The construction of the Inkas is quite unique. The regular buildings are built using the stone-morter-stone, while important buildings such as temples are built using the opus insertus technique which is stone by stone. Also the important buildings have double columns at the entrances. This is visible at the temple of the sun. On the 21st of June they celebrated the Inti Reim, the sun festival. The main celebration was taking place in Cusco, but also here. On this date, at the sunrise, the sun arrives from the Sun Gate on top of the mountain and enters the sun temple from the front window. Similarly on 21 December, the sun shines from the sun gate to the left window of the sun temple.
Chakana, the Inka cross, here was half and when the sun gets through the windows and hits the cross, it becomes full again with its shadow. The three levels to the cross represent the three worlds: Ukupacha, the underworld of the dead and was represented by the snake; kaipacha, the world we live on, represented by the puma; and hananpacha the spiritual world above, represented by the condor. Cusco used to be in the shape of the puma, Machupicchu is built in the shape of the condor and Milkawayu the river is the snake. They used a calendar to determine the best times for the agriculture.
There are also some sacred stones in the city. One of them is under the temple of the sun where several mummies were found. Another one is placed such that if you put a compass on it, it shows the magnetic poles, which was quite shocking for us. Another one is in the shape of the mountains that it is facing to. Definitely walking around this ancient city, and observing the agricultural and urban sectors of it was very important and impressive for us!
We said goodbye to Reynaldo at the entrance of the Waynapichu Mountain. After waiting in the queue for a while, we started to climb the mountain. The climb was very nice as we stopped every now and then to look back down to Machu Picchu and spot the shape of the condor. The houses at the top of the mountain were used for storing the harvested crops as the mountain gets winds from all sides and is cooler on the top. Right after reaching the top and before starting the climb down, we wanted to sit down for a while in a quiet corner and enjoy the view.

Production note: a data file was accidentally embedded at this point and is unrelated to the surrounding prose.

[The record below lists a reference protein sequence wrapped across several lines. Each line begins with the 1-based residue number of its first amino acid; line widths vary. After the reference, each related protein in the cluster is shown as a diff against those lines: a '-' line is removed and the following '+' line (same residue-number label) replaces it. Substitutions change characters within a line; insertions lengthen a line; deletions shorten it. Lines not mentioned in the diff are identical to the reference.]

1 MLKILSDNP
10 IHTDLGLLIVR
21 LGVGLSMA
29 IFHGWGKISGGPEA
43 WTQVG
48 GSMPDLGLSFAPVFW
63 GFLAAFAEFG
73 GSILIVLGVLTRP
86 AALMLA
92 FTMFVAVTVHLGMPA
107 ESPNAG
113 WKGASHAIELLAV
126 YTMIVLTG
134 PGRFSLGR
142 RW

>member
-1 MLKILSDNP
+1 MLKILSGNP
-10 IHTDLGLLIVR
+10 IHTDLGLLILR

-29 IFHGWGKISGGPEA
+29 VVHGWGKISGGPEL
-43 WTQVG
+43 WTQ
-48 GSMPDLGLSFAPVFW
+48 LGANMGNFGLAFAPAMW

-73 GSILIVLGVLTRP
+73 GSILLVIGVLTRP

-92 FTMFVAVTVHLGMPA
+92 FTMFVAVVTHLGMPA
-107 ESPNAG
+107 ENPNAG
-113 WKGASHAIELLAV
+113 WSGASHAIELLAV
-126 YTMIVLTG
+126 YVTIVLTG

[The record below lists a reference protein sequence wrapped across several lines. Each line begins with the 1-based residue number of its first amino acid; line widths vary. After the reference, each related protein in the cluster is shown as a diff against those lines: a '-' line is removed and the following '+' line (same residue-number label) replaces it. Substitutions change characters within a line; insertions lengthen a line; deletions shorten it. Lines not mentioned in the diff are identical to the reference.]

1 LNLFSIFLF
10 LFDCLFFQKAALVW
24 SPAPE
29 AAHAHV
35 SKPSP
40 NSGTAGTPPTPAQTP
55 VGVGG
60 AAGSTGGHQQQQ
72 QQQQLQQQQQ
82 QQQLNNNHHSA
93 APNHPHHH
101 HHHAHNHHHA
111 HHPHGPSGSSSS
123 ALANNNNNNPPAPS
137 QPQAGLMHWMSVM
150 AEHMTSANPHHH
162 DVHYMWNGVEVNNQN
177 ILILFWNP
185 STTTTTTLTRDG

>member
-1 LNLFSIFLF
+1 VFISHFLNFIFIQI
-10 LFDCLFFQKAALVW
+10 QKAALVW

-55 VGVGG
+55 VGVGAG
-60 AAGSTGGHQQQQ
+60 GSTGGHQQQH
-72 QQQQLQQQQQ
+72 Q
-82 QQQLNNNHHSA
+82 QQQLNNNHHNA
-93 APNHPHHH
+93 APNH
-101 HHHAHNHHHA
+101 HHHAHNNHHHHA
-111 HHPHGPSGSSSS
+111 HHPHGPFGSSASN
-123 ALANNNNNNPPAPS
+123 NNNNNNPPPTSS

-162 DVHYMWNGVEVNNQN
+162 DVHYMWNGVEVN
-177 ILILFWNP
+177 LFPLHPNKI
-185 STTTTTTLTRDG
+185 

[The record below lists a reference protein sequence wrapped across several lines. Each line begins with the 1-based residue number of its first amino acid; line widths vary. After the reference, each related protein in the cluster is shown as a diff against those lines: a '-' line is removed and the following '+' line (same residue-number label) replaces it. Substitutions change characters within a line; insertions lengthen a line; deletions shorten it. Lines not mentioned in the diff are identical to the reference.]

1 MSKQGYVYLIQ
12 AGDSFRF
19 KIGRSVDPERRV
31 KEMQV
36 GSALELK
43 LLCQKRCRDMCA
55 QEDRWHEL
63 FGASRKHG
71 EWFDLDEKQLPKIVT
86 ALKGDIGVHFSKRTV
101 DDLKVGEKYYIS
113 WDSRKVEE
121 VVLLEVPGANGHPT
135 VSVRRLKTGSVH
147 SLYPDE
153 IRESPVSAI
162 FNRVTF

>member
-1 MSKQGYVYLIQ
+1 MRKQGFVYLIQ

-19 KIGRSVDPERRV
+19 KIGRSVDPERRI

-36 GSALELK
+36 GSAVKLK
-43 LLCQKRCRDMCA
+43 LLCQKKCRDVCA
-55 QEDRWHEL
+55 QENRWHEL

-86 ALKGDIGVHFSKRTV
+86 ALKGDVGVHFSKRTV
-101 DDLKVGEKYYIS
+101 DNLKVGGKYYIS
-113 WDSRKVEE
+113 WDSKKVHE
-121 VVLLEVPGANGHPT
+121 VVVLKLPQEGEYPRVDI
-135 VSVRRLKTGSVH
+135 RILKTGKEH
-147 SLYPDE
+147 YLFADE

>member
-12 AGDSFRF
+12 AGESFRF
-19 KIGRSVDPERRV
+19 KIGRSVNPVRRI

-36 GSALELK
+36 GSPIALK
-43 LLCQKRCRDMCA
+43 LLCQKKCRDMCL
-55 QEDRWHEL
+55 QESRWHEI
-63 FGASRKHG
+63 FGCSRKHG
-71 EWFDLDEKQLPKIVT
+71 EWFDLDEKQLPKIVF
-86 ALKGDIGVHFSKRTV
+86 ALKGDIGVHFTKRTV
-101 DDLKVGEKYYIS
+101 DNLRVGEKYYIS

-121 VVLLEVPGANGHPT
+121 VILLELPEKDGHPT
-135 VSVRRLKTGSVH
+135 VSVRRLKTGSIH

We called our parents on Skype (we were amazed to see how well the cell phone reception and internet connection was) and shared the scenery with them. B’s dad was crazy worried as he didn’t hear from us for the last 3 days, so that was nice :) After looking down to Machu Picchu for a bit longer and not wanting to leave, we started our hike back. We needed to be checked out of the mountain by 14:00 and we were quite on time. We spent another half an hour in Machu Picchu, now that the crowd of the tourists left, we enjoyed strolling around the town. M got really warm and thirsty after all this climbing but they weren’t selling water inside. A guard told us that we can wash our face with the flowing water from the water channels and we washed our face like the Inkas used to do. We looked inside some of the reconstructed houses and observed how the extensions and the holed walls keep the roof. And slowly, as we say in Turkish, our feet going backwards, meaning not wanting to leave, we exited this magnificent city.
After debating for a second, we decided to hike down to Aguas Calientes. We wanted to enjoy the last bit of the Inka trail and the walking path was still going through the forest which was very nice. The other alternative is taking a tourist bus which was quite expensive. Then we got to the bridge and crossed the Urubamba River. From there on, we walked on the road to the town center. We went to the Chaski Restaurant to get our sleeping bags, which Reynaldo left for us with our train tickets. We were quite tired so we decided to just eat here and wait for our train. After dinner, we walked through the Aguas Calientes town and reached to the train station. We grabbed a coffee before taking the train, but the restaurants close to the station were more expensive.
At the train station we ran into Gizem, the one other Turkish on the Inka Trail. We didn’t get a chance to talk much at the trail but here we found out that she is also doing a PhD in physics! The train ride was very nice as the tracks run right next to the Urubamba River. However our ride was at 18:15 and it got dark soon after we took off. We could sometimes recognize the white foams of the river as it had a lot of water hitting on the rocks.
When we got to Ollantaytambo, we immediately saw a driver holding the sign with our names. Gizem couldn’t find her company’s driver, and ours was nice enough to take her too. We chatted all the way to Cusco. We wanted them to drop us in Plaza del Armas as it was convenient for Gizem and as we wanted to try our luck with returning the rental equipments. It was past 22:00 but we knocked on the door of the store and in a few minutes the door opened and we could return everything without any problems. We wanted to do this tonight as we will be picked up at 8:00 tomorrow morning for the Sacred Valley tour. So we headed to our hostel, got into our room, took a shower, and crashed.